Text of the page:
PHM
    ----------


    Quote Originally Posted by craig1 View Post
    Was at a bar/restaurant today to fix their make up air unit. While I was in the basement I saw that the pump was leaking on the power pack for their long draw tap system. Im going to bring this up to them when I go back with the motor for the make up air system. I have never worked on one of these before. This one is a Banner brand

    There are some other issues I would like to address, but I don't know the answers to them:

    what temperature should this thing be running? its at 37 degrees right now.
    What should the glycol percentage be? It pure water right now.

    Any idea where i can find a manual for this unit online? nothing on the banner website.
    PHM
    --------
    The conventional view serves to protect us from the painful job of thinking.

  8. #8
    Join Date
    Aug 2012
    Location
    Richmond, Virginia
    Posts
    91
    Any new info here? Same thing happend to me today and I'm not familier with them.

  9. #9
    Join Date
    Sep 2002
    Posts
    12,195

    How can I help you Joe ?

    What do you want to know Joe? I'm no expert but I built one a few months ago which is working well. I just used a roll of 3/8" for the evap and sized the cap tube to the 4440 condensing unit capacity. It easily holds the glycol at about 28Ί.

    This one uses a carbon-vane carbonator pump for the glycol flow.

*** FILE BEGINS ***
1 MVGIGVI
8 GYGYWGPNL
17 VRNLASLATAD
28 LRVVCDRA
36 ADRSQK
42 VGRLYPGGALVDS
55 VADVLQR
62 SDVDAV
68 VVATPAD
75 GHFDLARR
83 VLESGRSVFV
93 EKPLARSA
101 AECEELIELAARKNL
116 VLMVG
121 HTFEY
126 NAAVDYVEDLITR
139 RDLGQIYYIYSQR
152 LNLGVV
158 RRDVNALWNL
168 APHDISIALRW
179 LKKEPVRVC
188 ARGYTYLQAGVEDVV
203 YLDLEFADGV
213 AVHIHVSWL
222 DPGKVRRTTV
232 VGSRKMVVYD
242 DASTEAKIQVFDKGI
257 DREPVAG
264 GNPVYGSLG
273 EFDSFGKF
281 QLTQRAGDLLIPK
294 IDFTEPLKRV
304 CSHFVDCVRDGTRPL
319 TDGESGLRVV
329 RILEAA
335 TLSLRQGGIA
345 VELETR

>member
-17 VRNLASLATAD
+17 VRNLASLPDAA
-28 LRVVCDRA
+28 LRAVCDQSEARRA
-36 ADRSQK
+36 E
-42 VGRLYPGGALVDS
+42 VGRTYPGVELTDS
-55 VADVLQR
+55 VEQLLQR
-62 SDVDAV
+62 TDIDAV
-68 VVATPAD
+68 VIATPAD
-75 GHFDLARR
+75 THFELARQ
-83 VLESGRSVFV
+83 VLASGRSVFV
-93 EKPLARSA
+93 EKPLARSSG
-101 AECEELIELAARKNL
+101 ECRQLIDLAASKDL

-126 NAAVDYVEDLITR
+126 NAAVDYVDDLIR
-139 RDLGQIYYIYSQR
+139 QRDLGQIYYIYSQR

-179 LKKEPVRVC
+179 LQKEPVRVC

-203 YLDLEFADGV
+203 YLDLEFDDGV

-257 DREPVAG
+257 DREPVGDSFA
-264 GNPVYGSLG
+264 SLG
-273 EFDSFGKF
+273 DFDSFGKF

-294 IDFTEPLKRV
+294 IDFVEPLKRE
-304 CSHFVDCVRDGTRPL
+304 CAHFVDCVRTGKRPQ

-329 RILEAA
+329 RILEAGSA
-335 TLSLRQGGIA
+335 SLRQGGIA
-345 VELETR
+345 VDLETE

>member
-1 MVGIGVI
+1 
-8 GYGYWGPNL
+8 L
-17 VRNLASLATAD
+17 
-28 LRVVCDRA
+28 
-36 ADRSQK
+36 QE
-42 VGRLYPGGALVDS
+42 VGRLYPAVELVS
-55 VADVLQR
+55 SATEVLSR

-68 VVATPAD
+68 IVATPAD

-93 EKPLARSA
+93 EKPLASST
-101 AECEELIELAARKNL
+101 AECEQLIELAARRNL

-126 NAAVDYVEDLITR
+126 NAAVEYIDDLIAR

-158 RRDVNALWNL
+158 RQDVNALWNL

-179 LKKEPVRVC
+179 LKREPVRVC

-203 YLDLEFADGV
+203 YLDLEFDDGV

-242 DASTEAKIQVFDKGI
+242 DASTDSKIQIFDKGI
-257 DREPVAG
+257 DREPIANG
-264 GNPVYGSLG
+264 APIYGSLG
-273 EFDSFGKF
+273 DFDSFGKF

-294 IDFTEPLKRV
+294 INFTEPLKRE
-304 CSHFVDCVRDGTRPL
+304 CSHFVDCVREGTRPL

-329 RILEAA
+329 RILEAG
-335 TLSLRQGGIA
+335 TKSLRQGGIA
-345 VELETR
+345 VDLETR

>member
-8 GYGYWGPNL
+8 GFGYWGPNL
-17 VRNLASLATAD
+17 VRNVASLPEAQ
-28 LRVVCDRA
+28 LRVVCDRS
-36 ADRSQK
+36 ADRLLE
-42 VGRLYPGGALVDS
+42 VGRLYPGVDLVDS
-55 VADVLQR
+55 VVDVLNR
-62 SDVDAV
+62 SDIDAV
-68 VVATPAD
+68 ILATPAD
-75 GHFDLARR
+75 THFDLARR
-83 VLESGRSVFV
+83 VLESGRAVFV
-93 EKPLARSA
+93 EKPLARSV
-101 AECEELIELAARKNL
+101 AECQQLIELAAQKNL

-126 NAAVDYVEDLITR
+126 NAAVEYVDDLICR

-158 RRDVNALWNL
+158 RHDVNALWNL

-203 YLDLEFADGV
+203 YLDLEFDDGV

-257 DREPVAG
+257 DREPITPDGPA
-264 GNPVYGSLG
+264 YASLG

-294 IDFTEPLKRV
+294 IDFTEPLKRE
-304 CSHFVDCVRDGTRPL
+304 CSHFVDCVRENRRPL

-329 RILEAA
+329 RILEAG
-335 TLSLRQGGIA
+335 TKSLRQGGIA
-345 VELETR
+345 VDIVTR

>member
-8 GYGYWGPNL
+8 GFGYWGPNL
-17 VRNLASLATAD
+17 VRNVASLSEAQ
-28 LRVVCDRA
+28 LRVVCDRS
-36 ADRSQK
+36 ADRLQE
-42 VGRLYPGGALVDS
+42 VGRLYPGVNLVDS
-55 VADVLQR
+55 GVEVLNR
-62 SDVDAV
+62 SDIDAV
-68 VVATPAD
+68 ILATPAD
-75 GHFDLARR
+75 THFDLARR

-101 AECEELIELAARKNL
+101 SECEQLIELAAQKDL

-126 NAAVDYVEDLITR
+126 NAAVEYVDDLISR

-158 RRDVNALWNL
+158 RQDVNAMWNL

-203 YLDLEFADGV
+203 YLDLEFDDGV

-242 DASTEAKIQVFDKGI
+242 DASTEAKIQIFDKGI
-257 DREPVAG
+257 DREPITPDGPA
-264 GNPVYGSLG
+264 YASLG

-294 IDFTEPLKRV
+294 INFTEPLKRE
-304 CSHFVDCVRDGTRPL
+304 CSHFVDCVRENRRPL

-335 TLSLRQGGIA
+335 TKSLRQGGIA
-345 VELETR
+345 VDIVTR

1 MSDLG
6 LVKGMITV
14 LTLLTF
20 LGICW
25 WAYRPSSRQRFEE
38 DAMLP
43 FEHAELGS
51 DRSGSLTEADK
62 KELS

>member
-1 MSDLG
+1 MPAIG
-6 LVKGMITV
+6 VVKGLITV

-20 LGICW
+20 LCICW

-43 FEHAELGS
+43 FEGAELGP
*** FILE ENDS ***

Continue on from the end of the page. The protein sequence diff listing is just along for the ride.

PHM
    ------



    Quote Originally Posted by Joseph12345 View Post
    Any new info here? Same thing happend to me today and I'm not familier with them.
    PHM
    --------
    The conventional view serves to protect us from the painful job of thinking.

  10. #10
    Join Date
    Aug 2012
    Location
    Richmond, Virginia
    Posts
    91
    I haven't done much research yet, I want visuals to see exactly what's going on and why

  11. #11
    Join Date
    Aug 2012
    Location
    Richmond, Virginia
    Posts
    91
    Because all I see is a box with a condenser on top and pumps mounted on the side, so it makes me think its very complex inside but I do not know

  12. #12
    Join Date
    Aug 2012
    Location
    Richmond, Virginia
    Posts
    91
    Preferably a banner for starters

  13. #13
    Join Date
    Sep 2002
    Posts
    12,195
    Typically there is a fluid bath / tub. Inside that tank / tub is a coil of copper tubing. When the tub is filled with the glycol/water brine the copper coil is submerged in the fluid. The copper coil is the evaporator which cools the brine in the tank. A pump (usually positive displacement - because of possible slushing) pumps the brine out, along the beer lines, and back to the tub.

    The condensing unit is controlled by a remote bulb thermostat which senses the brine temperature. Start with the cut-in at 30Ί - cutout at 25Ί and then go test the beer temperature. I call this: The Two Beer Test.

    PHM
    ------


    Quote Originally Posted by Joseph12345 View Post
    Because all I see is a box with a condenser on top and pumps mounted on the side, so it makes me think its very complex inside but I do not know
    PHM
    --------
    The conventional view serves to protect us from the painful job of thinking.